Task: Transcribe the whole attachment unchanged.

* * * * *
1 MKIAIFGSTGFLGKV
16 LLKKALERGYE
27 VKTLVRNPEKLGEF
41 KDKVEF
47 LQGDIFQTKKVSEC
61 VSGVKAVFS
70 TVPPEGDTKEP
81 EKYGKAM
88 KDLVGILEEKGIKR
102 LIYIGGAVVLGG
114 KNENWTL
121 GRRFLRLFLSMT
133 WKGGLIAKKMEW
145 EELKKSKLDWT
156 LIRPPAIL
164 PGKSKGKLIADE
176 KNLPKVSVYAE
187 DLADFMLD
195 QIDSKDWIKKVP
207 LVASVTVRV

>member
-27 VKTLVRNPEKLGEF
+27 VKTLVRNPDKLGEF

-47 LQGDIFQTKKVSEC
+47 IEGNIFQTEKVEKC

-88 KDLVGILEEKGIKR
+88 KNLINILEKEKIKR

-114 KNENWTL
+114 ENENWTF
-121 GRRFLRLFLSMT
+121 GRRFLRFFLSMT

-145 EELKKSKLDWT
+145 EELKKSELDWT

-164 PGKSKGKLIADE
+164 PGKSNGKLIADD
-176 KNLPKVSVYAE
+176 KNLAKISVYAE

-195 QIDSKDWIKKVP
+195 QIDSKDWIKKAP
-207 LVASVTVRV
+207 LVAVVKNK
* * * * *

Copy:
1 MKIAIFGSTGFLGKV
16 LLKKALERGYE
27 VKTLVRNPEKLGEF
41 KDKVEF
47 LQGDIFQTKKVSEC
61 VSGVKAVFS
70 TVPPEGDTKEP
81 EKYGKAM
88 KDLVGILEEKGIKR
102 LIYIGGAVVLGG
114 KNENWTL
121 GRRFLRLFLSMT
133 WKGGLIAKKMEW
145 EELKKSKLDWT
156 LIRPPAIL
164 PGKSKGKLIADE
176 KNLPKVSVYAE
187 DLADFMLD
195 QIDSKDWIKKVP
207 LVASVTVRV

>member
-27 VKTLVRNPEKLGEF
+27 VKTLVRNPDKLGEF

-47 LQGDIFQTKKVSEC
+47 IEGNIFQTEKVEKC

-88 KDLVGILEEKGIKR
+88 KNLINILEKEKIKR

-114 KNENWTL
+114 ENENWTF
-121 GRRFLRLFLSMT
+121 GRRFLRFFLSMT

-145 EELKKSKLDWT
+145 EELKKSELDWT

-164 PGKSKGKLIADE
+164 PGKSNGKLIADD
-176 KNLPKVSVYAE
+176 KNLAKISVYAE

-195 QIDSKDWIKKVP
+195 QIDSKDWIKKAP
-207 LVASVTVRV
+207 LVAVVKNK